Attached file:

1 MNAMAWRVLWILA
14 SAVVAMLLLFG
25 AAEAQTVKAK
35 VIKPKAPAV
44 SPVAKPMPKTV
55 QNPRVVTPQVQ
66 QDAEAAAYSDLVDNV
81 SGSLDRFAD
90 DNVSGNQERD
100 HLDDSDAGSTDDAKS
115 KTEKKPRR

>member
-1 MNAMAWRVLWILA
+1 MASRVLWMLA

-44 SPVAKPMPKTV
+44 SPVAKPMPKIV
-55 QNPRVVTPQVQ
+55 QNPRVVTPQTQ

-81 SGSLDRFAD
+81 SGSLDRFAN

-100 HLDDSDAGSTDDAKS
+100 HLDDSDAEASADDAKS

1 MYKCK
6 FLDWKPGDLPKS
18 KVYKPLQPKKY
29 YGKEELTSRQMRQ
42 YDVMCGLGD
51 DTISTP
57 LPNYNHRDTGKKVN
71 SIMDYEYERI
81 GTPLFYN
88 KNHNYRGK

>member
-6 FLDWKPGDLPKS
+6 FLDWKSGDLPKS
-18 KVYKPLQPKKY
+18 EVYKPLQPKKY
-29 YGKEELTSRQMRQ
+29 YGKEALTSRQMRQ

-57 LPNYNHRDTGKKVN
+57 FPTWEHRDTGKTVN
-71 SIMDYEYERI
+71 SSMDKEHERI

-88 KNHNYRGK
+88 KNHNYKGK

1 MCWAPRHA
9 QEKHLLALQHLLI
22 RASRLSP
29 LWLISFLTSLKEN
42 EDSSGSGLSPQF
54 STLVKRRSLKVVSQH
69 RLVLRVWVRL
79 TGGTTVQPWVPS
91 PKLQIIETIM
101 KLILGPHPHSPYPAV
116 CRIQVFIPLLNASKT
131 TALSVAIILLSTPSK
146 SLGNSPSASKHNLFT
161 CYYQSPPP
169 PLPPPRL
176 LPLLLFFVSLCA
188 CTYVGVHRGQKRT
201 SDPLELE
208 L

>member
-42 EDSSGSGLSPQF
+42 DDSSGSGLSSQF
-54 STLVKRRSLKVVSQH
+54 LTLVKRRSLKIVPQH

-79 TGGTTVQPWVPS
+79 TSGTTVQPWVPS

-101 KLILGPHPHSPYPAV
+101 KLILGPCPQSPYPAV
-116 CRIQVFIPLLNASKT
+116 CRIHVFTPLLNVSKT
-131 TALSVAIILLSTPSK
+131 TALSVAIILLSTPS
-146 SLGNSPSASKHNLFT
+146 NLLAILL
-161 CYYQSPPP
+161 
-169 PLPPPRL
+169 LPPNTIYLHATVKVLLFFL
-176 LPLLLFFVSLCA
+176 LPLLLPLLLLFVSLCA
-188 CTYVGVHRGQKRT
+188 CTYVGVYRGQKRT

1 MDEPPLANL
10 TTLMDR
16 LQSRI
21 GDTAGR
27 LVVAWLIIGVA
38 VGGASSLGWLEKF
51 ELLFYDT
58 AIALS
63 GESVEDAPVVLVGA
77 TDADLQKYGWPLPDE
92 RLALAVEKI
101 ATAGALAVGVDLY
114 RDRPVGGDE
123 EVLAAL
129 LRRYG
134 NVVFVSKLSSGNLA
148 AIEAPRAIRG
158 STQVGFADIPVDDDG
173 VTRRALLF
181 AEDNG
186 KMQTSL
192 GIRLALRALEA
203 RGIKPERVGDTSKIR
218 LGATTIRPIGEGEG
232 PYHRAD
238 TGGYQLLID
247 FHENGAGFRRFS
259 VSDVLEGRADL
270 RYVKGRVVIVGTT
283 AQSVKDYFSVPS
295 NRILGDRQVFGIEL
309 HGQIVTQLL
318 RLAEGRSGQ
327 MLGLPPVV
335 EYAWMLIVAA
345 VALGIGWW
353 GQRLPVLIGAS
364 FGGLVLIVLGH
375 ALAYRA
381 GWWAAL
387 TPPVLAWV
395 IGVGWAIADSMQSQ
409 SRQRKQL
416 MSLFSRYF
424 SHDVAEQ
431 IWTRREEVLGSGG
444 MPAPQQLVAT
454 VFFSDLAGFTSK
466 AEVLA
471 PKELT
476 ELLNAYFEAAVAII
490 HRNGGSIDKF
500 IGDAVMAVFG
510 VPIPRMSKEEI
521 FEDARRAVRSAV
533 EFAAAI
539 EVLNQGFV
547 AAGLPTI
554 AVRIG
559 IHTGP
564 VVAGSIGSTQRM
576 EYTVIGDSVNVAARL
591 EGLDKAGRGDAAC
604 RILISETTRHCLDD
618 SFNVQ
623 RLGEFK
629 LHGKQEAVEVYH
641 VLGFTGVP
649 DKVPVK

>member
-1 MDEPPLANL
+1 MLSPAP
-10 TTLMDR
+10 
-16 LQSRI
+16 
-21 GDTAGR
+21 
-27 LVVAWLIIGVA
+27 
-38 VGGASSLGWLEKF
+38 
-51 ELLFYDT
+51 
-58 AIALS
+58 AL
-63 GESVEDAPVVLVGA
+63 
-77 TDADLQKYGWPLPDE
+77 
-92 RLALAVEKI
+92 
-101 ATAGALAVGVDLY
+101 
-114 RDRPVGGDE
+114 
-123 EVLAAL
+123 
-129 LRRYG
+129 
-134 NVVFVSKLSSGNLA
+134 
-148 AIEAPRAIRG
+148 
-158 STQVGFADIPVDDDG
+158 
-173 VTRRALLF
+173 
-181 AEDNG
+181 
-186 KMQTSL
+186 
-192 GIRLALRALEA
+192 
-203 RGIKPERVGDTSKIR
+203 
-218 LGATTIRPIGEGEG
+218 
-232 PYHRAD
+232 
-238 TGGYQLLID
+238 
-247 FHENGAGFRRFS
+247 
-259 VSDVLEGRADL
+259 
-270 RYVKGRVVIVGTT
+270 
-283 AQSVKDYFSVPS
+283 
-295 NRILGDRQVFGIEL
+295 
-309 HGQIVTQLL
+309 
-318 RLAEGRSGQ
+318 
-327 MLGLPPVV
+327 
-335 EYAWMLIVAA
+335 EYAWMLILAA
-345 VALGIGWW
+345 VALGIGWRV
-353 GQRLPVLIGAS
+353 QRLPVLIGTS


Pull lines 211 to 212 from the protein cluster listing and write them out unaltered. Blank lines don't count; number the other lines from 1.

+247 
-259 VSDVLEGRADL